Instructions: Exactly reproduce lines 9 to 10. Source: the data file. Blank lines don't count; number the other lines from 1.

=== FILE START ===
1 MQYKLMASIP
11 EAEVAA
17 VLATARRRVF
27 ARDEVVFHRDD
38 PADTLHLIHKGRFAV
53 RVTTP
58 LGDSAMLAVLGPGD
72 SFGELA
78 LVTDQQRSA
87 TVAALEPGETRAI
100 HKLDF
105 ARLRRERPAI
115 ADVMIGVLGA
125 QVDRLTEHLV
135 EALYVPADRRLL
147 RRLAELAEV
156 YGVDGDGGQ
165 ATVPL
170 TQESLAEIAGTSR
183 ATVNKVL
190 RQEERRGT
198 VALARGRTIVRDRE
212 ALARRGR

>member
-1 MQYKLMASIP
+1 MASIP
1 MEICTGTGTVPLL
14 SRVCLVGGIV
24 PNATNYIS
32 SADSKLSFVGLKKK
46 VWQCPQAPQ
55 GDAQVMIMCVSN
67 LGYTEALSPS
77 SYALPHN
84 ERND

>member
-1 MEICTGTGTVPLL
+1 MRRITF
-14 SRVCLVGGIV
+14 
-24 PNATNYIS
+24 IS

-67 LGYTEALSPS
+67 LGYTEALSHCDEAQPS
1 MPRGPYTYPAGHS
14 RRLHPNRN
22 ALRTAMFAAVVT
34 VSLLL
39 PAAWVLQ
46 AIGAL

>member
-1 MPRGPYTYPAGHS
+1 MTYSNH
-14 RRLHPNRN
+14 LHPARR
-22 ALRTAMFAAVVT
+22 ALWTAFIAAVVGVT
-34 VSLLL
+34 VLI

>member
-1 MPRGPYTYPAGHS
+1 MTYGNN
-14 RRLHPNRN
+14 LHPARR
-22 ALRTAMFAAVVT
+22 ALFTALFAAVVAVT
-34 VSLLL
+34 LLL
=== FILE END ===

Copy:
78 LVTDQQRSA
87 TVAALEPGETRAI